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Authors: Chrissie Gittins

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BOOK: Stars in Jars
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These flats. I'm getting out of here.

I'm not going to be one of those they come round

collecting for wreaths for.

I want a room of my own.

Sean even gets hold of my underpants

if I don't watch him. And I'm sick of his City posters.

Telly's rubbish in the day. The adverts are alright.

I want to spear a dummy with a bayonet.

I bet my dad was in the army,

I bet he had boots and a gun.

I would stand to attention, I would

salute with my hand like this.

I wish I wasn't the eldest.

Sometimes I go to the fridge and drink

the baby's milk from her bottle.

My Dad's More Embarrassing Than Your Dad

My dad's more embarrassing than your dad.

Does yours get all your friends' names wrong?

My dad has to be more embarrassing than your dad

Does yours try to sing your favourite song?

My dad is way more embarrassing than your dad.

Does yours wear sandals with socks on the sands?

My dad is so more embarrassing than your dad

Does yours dance with just his feet and his hands?

My dad is definitely more embarrassing than your dad.

Does yours always ask how to use the computer?

My dad is a trillion times more embarrassing than your dad

Does yours try to wiggle his hooter?

I Can't Fix Everything

I can fix the picnic basket,

the sticky window in your room,

I can fix your seventh puncture,

I can fix that very soon,

but I can't fix the weather

when we're sitting on the sand

and the rain beats down

leaving holes behind.

I can fix the squeaky door

and the stain on your rug,

I can fix your seagull mobile

and the handle on your mug,

but I can't fix the fall out

with the friend you've had for years,

I can only nurse the hurt

and wipe away the tears.

I can fix a fallen shelf

and a wonky wooden bed,

I can fix a crashed computer

and that wall you painted red,

but I can't fix it when you fall in love

with someone who doesn't feel the same.

I can only say, ‘Pick another',

fall in love again.

The Best Hiding Place in the World

I'm crouching in my hiding place,

my mum is going wild,

she's traipsing up and down the aisles,

“Where are you, naughty child?”

I'm counting up the soap powders –

the liquid and the blocks,

they line the shelves opposite,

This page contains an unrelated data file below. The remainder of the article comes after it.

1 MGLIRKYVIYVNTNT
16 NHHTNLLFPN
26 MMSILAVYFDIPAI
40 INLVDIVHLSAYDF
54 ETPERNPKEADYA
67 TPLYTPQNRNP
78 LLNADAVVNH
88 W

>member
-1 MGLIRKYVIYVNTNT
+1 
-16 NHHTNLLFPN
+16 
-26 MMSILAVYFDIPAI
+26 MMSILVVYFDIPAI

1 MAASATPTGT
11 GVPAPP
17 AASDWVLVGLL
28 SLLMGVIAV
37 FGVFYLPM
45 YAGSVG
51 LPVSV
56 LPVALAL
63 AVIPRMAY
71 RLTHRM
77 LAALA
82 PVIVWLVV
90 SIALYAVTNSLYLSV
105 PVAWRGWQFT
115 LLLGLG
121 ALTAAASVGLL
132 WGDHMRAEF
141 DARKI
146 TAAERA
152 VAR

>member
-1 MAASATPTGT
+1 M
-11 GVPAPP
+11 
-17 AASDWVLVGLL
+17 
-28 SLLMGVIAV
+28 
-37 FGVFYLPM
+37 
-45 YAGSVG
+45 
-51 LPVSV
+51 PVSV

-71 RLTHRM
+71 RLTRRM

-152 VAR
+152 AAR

they clean my jeans and socks.

Mum's voice is getting louder,

the manager gets called,

he sends a message to the store,

(he's tall and very bald).

“If you see a little girl,

dressed in a purple top,

please inform the manager,

then our search can stop.”

Game's up, I'm caught –

been seen through the holes,

I'm hiding on the bottom shelf –

behind the toilet rolls!

The Way He Used To Be

I miss the way my brother used to be,

he'd flop back on the sofa,

somersault on the lawn,

he punched the air,

gave me a high five

when he won the football game.

All of a sudden

he'd clear the living room,

push back the table,

put on rock music

and wiggle his bottom from side to side.

I laughed till I cried.

He painted wicked pictures

with robots and kangaroos,

he held my hand

when we crossed the road,

he never let me lose

at snap or dominoes.

I miss the way my brother used to be,

the way he stuck out his tongue,

the way he cuddled me.


I had a row with my mum,

stormed off up the stairs,

I really was sorry

to make her worry,

staying out late

without a word.

I tidied my room

and cleaned the shoes,

and made my own packed lunch.

I picked her flowers

and swept the floor

and then I had a hunch.

I could mend her broken necklace,

the one her grandma gave.

I threaded the beads one by one

and counted off the days.

The day we rode on donkeys,

rattling down the beach,

the day she made me chocolate cake

and hid it out of reach,

the day she smoothed my forehead,

when a fever raged inside,

the day I held an egg and spoon

and she cheered me on with pride.

I gave my mum the necklace,

she wrapped her arms around.

In that delectable moment,

you could not hear a sound.

The Handkerchief Tree

This one's for the sniffles,

when your nose runs down to your mouth,

this one's for the blues,

when the sides of your mouth run south.

This one's for strawberry cheesecake icecream,

it's so good you just have to dribble,

this one's for your left-over-sandwich –

there was only time for a nibble.

This one goes round your knee

when you've fallen off your bike,

this one's for when you slip on the pitch –

but it was worth it for that strike.

This one's to give your mum

when you start your first day at school,

and this one's for when you fall in love

and you feel an absolute fool.

To My Daughter, As She Learns to Play the Qin

from ‘Feeling from Mountain and Water', an animated Chinese film by Te Wei

I will teach you as I was taught.

An old man came down the mountain,

leaning in the wind.

I caught him when he stumbled.

His music met mine, he laid his qin before me.

Orange leaves feathered the air,

by snowfall I could play.

When the frog swelled his chest and

fishes gathered at a worm

we left to sail the slanting gorge.

Monkeys jumped in trees,

stones split falling water.

I didn't want to say goodbye.

I clutched him close,

then knelt and took the qin

bequeathed to me.

He left as he had come.

From up on high I plucked the strings,

filled the valley with his gift.

I will teach you well, as I was taught.

Qin (pronounced ‘chin'): a plucked seven-string Chinese musical instrument of the zither family

BOOK: Stars in Jars
4.42Mb size Format: txt, pdf, ePub

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